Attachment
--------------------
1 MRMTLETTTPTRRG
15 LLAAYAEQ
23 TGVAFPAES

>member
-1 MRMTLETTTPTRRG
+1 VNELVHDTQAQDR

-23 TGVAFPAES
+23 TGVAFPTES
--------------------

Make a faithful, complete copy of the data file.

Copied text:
1 MRMTLETTTPTRRG
15 LLAAYAEQ
23 TGVAFPAES

>member
-1 MRMTLETTTPTRRG
+1 VNELVHDTQAQDR

-23 TGVAFPAES
+23 TGVAFPTES